I don't know... but if you are not constantly worried, you are probably aiming too low.

That is one way to look at it. The other is realizing you are too old to go through this cr*p again and looking for something a little more peaceful and to stop and smell the roses in life. I myself was very interested in quitting IT and starting farming, until I got this job in CA. Am still planning on doing farming, but will take a few years to build up my knolwledge. That ain't a walk in the park-with drought in the midwest and spike in corn prices-the dairy farmers seem to be experiencing deja vu all over again.

I think the boomers had the best time in recent memory-life was just easier.

105   Peter P   ignore (0)   2012 Jul 29, 1:26pm   ↑ like (1)   ↓ dislike (0)   quote   flag        

One is never too old. 60 is the new 30, right? ;-)

106   Rin   ignore (3)   2012 Jul 29, 1:53pm   ↑ like (1)   ↓ dislike (0)   quote   flag        

Peter P says

One is never too old. 60 is the new 30, right?

Yes, one is never too old to attend medical school. In fact, that PhD engineering guy, who'd finished his residency at 53 years of age, was treated as an experienced doctor on his first job out, because he had the look of experience and know-how.

107   Peter P   ignore (0)   2012 Jul 29, 2:58pm   ↑ like (0)   ↓ dislike (0)   quote   flag        

See, in the end, we just cannot give ourselves excuses why we are not doing what we think we are meant to do. ;-)

108   freak80   ignore (4)   2012 Jul 30, 12:37am   ↑ like (0)   ↓ dislike (0)   quote   flag        

Peter P says

Why would anyone want to be in a protected profession? How interesting will that be? Isn't it better to take risks? Unless you intended to become a Nietzschean Last Man.

Pete I can tell you've never worked in Corporate America. ;-)

You think Big Government is corrupt? It is for sure, but so is Big Business.

109   freak80   ignore (4)   2012 Jul 30, 12:43am   ↑ like (0)   ↓ dislike (0)   quote   flag        

New renter says

Then again at least most of us don't have the specter of pestilence, plague, famine or domestic war hovering over as our ancestors did.

Many of our ancestors died in childhood or as infants.

I envy them. ;-)

110   New Renter   ignore (11)   2012 Jul 30, 1:20am   ↑ like (0)   ↓ dislike (0)   quote   flag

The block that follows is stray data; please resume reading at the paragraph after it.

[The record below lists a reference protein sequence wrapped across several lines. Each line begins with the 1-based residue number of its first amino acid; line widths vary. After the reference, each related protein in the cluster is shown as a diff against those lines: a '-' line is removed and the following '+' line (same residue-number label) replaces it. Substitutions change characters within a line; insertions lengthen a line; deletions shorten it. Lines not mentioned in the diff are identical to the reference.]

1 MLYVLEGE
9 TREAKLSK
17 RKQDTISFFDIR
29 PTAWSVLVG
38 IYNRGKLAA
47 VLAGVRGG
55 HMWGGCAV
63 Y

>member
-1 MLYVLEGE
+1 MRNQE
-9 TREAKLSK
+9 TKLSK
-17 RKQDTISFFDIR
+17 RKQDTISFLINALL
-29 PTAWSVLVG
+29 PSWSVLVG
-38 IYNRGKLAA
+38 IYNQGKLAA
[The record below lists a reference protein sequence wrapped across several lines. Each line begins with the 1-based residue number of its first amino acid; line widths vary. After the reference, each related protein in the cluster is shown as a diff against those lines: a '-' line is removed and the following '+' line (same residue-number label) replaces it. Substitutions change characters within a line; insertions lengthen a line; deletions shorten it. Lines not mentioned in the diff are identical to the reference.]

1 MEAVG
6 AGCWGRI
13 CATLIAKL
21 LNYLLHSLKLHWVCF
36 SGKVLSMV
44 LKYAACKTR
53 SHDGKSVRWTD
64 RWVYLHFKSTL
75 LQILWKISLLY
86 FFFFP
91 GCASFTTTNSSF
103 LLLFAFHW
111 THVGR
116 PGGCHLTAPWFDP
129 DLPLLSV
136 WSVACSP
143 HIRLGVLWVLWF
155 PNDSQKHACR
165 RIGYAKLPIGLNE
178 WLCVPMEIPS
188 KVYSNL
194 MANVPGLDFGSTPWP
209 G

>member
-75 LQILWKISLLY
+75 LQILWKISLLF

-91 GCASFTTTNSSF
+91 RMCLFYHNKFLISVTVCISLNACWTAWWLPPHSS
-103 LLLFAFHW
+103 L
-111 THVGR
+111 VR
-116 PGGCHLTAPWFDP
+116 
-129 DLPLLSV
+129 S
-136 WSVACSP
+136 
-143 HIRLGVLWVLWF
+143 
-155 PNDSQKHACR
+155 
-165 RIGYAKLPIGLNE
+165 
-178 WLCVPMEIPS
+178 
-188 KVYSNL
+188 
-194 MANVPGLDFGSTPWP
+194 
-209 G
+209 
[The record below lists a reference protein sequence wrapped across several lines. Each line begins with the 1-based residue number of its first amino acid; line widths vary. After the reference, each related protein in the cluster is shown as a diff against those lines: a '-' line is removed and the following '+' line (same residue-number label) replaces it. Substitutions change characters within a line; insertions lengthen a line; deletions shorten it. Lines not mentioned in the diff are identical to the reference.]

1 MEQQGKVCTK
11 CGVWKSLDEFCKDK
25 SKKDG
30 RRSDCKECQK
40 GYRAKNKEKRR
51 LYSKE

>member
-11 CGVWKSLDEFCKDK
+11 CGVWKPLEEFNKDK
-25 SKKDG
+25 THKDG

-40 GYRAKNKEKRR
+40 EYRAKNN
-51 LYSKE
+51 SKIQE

freak80 says

New renter says

Then again at least most of us don't have the specter of pestilence, plague, famine or domestic war hovering over as our ancestors did.

Many of our ancestors died in childhood or as infants.

I envy them. ;-)

Liar!

No-one's ancestor has EVER died as an infant or in childhood

http://www.thefreedictionary.com/ancestor

:)

111   freak80   ignore (4)   2012 Jul 30, 1:25am   ↑ like (0)   ↓ dislike (0)   quote   flag        

New renter says

Of course those unfortunate children and infants are no-one's ancestors.

Good point. I guess I didn't mean "literal" ancestors.

112   New Renter   ignore (11)   2012 Jul 30, 1:27am   ↑ like (0)   ↓ dislike (0)   quote   flag        

New renter says

freak80 says

New renter says

Then again at least most of us don't have the specter of pestilence, plague, famine or domestic war hovering over as our ancestors did.

Many of our ancestors died in childhood or as infants.

I envy them. ;-)

Liar!

No-one's ancestor has EVER died as an infant or in childhood

http://www.thefreedictionary.com/ancestor

:)

Aw damn, I was hoping to sneak my edit in before you could see my reply

113   Peter P   ignore (0)   2012 Jul 30, 1:46am   ↑ like (0)   ↓ dislike (0)   quote   flag        

freak80 says

Pete I can tell you've never worked in Corporate America. ;-)

I have worked in Corporate America. That was when I discover the hilarity of humanity. :-)

114   Rin   ignore (3)   2012 Jul 30, 7:34am   ↑ like (1)   ↓ dislike (0)   quote   flag        

Peter P says

I have worked in Corporate America. That was when I discover the hilarity of humanity. :-)

Pete, it's one thing to watch Monty Python, it's another to live in it and depend upon it for food and shelter.

115   freak80   ignore (4)   2012 Jul 30, 8:59am   ↑ like (0)   ↓ dislike (0)   quote   flag        

Rin says

Pete, it's one thing to watch Monty Python, it's another to live in it and depend upon it for food and shelter.

Exactly.

116   Rin   ignore (3)   2012 Jul 31, 8:50am   ↑ like (0)   ↓ dislike (0)   quote   flag        

freak80 says

Rin says

Pete, it's one thing to watch Monty Python, it's another to live in it and depend upon it for food and shelter.

Exactly.

Is this one of the few threads, where there's actually a type of consensus, despite slight differences in opinions or viewpoints?

117   Peter P   ignore (0)   2012 Jul 31, 8:56am   ↑ like (0)   ↓ dislike (0)   quote   flag        

Monty Python is way too upbeat for my taste. :-)